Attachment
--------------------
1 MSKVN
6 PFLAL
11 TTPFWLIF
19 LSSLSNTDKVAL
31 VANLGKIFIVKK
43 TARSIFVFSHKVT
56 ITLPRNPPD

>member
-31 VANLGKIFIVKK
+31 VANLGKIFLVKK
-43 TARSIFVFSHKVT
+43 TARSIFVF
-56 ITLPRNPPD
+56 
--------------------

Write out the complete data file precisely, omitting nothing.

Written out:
1 MSKVN
6 PFLAL
11 TTPFWLIF
19 LSSLSNTDKVAL
31 VANLGKIFIVKK
43 TARSIFVFSHKVT
56 ITLPRNPPD

>member
-31 VANLGKIFIVKK
+31 VANLGKIFLVKK
-43 TARSIFVFSHKVT
+43 TARSIFVF
-56 ITLPRNPPD
+56 